Bottom left. Sometimes, the product is unique but the service is nonexistent. (Exhibit B: the chump at your local Blockbuster). The DVD market is crowded, and as Americans increasingly choose home over theater, lots of firms are dying to deliver movies to your set-top box or mailbox. Again, I think most shoppers' needs are being met, and the only way vending machines will grow the market is if they provide real improvement over existing models.
Enter companies like DVD Now. Its DVD vending machines are making waves at the grocery store, the drug store, and wherever shoppers make routine, weekly visits. One benefit rises to the top: the machines only carry new releases. No wasted space for box-office flops. So let's say you're not a huge movie person, and you don't subscribe to Netflix. Then you probably just want the hottest summer blockbuster. This machine helps "low-commitment shoppers" cut to the chase. It provides an easy solution for a new type of customer, thereby expanding the market for DVD rentals.
This brings me to the top left. Sometimes, though very rarely, the product is so unique that it creates and dominates a revolutionary new market. Sometimes, the product puts a company on the map and singlehandedly facilitates its turnaround. Sometimes the service surrounding the product is adding so much value, it can be described as the world's most amazing retail experience.
This is perhaps the only time where I would say that a vending machine is not going to help. In fact, it's going to hurt.
Ouch. Yes, those are real iPods. And real Bang & Olufsen, Sony and JBL accessories. They aren't cheap items. But their markdowns are being advertised loud and clear.
Great low prices? Is this a grocery store? Are we in Wal*Mart? Has anyone ever bought an iPod because it was cheap? Apple, talk to me. Are you trying to commoditize your product? Trying to undercut your outstanding service? Make it unnecessary for shoppers to visit the Apple Store? What can a vending machine possibly bring to your incredibly successful table?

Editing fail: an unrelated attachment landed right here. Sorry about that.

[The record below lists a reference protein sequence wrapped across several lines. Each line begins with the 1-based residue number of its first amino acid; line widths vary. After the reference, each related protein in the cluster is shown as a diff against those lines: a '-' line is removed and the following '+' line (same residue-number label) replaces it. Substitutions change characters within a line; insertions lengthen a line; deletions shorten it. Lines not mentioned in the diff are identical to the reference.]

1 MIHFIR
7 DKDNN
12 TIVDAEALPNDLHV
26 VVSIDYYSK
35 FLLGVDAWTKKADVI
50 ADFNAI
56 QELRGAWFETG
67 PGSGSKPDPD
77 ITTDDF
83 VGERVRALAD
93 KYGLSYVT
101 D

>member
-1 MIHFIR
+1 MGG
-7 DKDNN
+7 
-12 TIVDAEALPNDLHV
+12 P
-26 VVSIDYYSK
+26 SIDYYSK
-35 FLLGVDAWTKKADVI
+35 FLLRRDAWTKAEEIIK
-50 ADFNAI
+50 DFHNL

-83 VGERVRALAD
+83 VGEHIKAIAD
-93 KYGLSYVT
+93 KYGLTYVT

Apparently it can bring a touchscreen interface. And that's about it. I don't see how this vending machine helps the iPod market. Its location doesn't expand product usage - this one was spotted in Macy's, where I can't imagine shoppers are in the mindset for electronics. It doesn't attract a new type of customer, unless you count the kind of customer who's hungry for a Snickers bar. (They're walking around Macy's, feeling hungry, they see a vending machine, and boom. They're looking at iPods. Unfortunately, now they are confused AND hungry).
No, this concept seems to only be providing more iPods in more places. And that is not such a good thing, because it will cause them to lose value. It's the law of supply and demand. Quite frankly, this vending machine has got to be the worst idea I've ever seen at retail. And folks, that's saying a lot.
You might be saying to yourself, "Everyone else is putting their products in vending machines, maybe I should too!" Well, I encourage you to consider within which quadrant your product currently lives. Is it already commoditized? Does it need a nudge in the other direction? What's your service experience like? Can a machine add value that a human cannot? Do vending machines make any sense at all?
For help answering these questions, I encourage you to refer to my handy vending machine planner's guide.
I hope that by now, this is self-explanatory.